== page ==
Second, in order to best handle a RAID drive failure, you should keep a spare drive around to swap in. This adds to cost of the solution. Cost and complexity are both factors that tend to count more negatively in a home environment than an enterprise one, and are major reasons why RAID is generally not advisable for home use, but may be perfectly useful for business use - businesses have a higher need for consistent uptime and are willing to bear the cost to maintain that. Uptime requirements in the home are generally much less significant and of lower priority.

Third, not all RAID failure is of the expected or easy to handle variety. What if it's not your drives but your RAID controller that fails? Well, if you've done it properly with hardware RAID, you need a new RAID controller which may not be cheap, probably as much or more than replacing a hard drive, and you aren't likely to be keeping one around as a spare like you would with the drive. Also, better make sure it's the exact same controller model or it might not recognize the existing RAID array.

In the end, you need a backup of the RAID anyway, and the only thing the RAID gets you that backup doesn't is theoretical speed of recovery. But that's only if you're willing to spend the money to do it right and have a spare drive around. So you have to ask yourself, is recovering my data super quickly really that important?

The other thing is the data recovery problem is potentially easily solved with a regular backup system, assuming we're talking about simple drive failure scenarios. You just setup a frequent sync to a second drive in the system (not a RAID1, although that could be done, but is generally overkill), then if your main data drive fails, you just switch over to the 2nd. Problem solved. Or, in my case, I backup to an external drive connected by USB3, I get internal-like speeds but the unit is portable, so A: it has its own power supply and may not fry even if my computer does (e.g. my PSU does in my tower), and B: if my tower does die, I can just plug my backup drive into another computer and have my data available immediately. RAID doesn't accomplish any of that.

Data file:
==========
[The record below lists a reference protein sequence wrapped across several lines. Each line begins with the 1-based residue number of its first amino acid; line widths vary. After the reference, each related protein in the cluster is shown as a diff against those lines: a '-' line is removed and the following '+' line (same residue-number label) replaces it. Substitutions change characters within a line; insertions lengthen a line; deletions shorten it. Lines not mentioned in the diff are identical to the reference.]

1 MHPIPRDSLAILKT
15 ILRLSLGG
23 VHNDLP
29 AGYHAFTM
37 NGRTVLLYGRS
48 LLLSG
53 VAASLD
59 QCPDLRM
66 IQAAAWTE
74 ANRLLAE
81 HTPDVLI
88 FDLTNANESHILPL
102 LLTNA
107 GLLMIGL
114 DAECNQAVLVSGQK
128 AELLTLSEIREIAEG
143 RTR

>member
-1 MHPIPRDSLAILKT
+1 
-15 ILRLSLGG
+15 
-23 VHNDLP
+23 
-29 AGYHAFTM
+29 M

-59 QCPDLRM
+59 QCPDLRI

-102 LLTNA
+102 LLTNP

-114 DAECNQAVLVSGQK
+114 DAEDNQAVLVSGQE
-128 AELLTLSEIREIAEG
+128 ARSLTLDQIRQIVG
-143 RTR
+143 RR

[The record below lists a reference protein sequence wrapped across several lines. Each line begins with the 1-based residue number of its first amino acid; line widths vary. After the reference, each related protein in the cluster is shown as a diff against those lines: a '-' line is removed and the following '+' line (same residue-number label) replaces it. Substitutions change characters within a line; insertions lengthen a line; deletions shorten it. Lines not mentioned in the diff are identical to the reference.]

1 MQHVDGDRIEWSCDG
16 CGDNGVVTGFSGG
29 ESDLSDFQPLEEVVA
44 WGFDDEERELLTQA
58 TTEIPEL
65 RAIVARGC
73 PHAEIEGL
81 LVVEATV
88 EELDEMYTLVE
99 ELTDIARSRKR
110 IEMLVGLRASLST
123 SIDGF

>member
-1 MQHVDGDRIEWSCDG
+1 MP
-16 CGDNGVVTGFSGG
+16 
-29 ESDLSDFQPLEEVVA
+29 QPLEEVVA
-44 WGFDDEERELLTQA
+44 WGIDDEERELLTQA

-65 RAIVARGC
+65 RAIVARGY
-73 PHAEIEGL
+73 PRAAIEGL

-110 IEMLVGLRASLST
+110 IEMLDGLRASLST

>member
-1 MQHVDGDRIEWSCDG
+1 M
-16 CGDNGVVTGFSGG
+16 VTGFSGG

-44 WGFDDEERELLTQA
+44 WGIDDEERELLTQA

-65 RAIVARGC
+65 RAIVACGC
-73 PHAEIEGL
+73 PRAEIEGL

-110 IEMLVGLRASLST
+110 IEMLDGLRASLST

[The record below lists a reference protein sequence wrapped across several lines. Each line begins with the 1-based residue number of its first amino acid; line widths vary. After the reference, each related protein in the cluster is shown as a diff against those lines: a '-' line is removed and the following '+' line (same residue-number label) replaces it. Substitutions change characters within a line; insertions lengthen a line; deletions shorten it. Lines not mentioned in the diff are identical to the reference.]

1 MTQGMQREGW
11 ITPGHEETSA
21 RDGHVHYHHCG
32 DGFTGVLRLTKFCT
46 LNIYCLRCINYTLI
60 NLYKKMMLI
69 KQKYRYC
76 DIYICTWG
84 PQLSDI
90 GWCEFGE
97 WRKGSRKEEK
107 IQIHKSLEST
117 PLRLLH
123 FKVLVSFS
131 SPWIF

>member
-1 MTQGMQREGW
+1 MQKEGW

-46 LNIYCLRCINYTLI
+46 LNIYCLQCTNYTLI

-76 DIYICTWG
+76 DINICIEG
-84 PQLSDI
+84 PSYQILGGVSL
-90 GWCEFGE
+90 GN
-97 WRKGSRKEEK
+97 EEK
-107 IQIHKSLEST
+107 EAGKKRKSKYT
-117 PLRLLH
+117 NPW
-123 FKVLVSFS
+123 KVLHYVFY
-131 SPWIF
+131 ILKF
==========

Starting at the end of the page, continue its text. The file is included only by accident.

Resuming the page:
Bottom line, RAID adds expense and complexity that is rarely justified in a home environment. I speak from some amount of experience here, I had an external RAID unit holding a ton of my data and it died on me and I had to pay a bunch of money for data recovery. RAID is not backup, and it also doesn't always accomplish the "quick recovery and graceful failure" it promises, either.

- Oshyan

40hz